Public Transportation: Making the Right Investments
Thank you for that introduction. I appreciate the opportunity to visit with you today.
I am here on behalf of [name of coalition], a group of local businesses and community organizations that believe public transportation is vital to the future of [community].
But in a larger sense, our mission isn’t about public transportation. It’s about people. It’s about jobs. It’s about the quality of our lives, and the quality of our environment.
Because public transportation is about all these things -- and more. In a time of tough fiscal choices, it is a wise investment in the future. During a shaky economy, it’s a pathway to prosperity. Amid rising concern about global warming, it’s a source of cleaner air.
And above all, public transportation is an investment in a better quality of life: less aggravating hours stuck in traffic, more places for families to be together, and more time to do it.
With all those benefits, it’s no surprise that demand for public transportation is on the rise. In 1999, Americans rode 21.2 billion miles on buses -- enough to circle the earth nearly 850,000 times. They could have traveled the globe more than 350,000 times on commuter rail -- it accounted for 8.8 billion miles. And Americans traveled 445 million miles in vanpools -- the equivalent of more than 17,000 trips around the world.
Here in [community], [insert local statistics].
That’s the good news. But here’s the challenge: Rising usage means growing costs for public transportation systems, including ours. And if we’re going to make the most of the opportunities public transit has to offer, we need more -- much more -- public investment.
I chose that word "investment" carefully, because public transportation truly is an investment in the literal sense -- something that costs money up front but yields a profit down the road.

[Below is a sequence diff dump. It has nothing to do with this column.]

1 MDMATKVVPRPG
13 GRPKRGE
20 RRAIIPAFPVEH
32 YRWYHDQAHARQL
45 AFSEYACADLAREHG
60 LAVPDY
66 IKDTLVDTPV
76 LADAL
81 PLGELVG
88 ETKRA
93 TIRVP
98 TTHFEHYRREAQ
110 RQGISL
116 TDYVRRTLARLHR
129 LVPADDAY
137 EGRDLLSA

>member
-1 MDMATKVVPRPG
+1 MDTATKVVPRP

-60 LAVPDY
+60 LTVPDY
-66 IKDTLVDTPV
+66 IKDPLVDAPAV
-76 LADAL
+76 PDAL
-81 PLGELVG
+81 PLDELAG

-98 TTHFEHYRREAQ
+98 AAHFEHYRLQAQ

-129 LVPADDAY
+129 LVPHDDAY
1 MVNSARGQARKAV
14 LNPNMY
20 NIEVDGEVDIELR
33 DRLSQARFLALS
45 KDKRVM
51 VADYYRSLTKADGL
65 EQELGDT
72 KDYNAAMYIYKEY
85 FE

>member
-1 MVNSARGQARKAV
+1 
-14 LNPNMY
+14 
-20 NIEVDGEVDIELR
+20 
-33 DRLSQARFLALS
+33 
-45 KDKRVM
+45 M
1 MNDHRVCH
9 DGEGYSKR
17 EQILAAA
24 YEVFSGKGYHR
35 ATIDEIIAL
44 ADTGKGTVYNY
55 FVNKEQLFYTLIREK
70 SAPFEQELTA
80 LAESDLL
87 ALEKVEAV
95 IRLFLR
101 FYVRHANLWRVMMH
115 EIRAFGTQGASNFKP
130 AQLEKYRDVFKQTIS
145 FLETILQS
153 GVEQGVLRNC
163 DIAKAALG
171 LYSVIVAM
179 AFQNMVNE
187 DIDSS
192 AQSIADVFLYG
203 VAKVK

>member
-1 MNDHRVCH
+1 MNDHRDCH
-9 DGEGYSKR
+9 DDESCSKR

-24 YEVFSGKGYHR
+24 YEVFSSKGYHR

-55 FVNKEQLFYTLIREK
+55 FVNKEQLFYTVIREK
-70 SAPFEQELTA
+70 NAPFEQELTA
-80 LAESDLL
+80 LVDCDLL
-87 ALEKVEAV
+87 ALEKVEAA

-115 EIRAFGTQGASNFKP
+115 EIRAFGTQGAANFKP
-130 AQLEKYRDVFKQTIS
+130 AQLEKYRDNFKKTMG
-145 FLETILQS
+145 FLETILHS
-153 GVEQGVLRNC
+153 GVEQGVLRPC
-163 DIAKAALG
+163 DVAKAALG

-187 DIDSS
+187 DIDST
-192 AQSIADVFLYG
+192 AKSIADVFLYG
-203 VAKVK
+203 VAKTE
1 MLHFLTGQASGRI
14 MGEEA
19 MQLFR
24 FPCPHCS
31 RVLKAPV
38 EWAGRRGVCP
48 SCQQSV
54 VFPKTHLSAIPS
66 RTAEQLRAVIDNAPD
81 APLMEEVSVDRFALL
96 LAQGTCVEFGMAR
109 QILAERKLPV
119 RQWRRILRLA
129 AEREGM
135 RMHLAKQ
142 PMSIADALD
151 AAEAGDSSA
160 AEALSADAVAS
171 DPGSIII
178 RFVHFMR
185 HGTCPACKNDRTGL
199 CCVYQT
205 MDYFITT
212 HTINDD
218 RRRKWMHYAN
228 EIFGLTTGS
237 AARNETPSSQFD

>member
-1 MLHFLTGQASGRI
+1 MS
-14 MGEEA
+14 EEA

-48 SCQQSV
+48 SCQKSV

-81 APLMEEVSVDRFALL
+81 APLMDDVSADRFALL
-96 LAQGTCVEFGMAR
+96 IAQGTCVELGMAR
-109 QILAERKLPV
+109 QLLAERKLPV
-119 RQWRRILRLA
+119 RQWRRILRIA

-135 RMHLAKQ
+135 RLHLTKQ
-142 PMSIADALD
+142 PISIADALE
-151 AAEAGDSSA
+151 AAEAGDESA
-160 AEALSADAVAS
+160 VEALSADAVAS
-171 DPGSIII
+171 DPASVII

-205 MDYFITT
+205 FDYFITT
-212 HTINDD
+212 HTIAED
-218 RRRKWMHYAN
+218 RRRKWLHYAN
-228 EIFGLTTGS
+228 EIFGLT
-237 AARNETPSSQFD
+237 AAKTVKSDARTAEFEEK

And public transportation does. Nationwide, we spend around $15.4 billion on public transportation a year, and we get more than $60 billion back in economic benefits.
Every dollar we invest in running public transportation systems boosts business sales by another three. A $10 million investment in building public transportation systems creates more than 300 jobs, and the same amount spent on running them creates nearly 600 more.
Those are a couple of reasons why public transportation is a critical building block for economic development. It helps the right people to get to the right jobs, without wasting otherwise productive hours in the process. It helps get customers in the door as well.
And if you think public transportation makes money for businesses, just take a look at what it can do for your own pocketbook.
It costs between $4,800 and $10,000 a year to own a car, depending on what you drive and how far you drive it. It costs $200 to $2,000 to take public transportation. Think about that the next time you see the fellow at the gas station climbing the ladder to change the gas prices on the sign again.
Those are serious savings -- for government, for business and for individuals. But the most impressive savings public transportation yields are the ones you can’t measure in dollars and cents. They’re the ones you can count up in minutes, hours -- even days -- wasted on the roads.
The automobile used to be the great symbol of American freedom. But for a typical commuter, it symbolizes something very different today: being trapped in traffic.
According to a recent study, drivers in a third of cities spent more than 40 hours a year in traffic that was stopped dead. Think about that. Not moving slow, not even stop and go. Just sitting still. Forty hours. That’s a work week. It’s a weekend with your kids.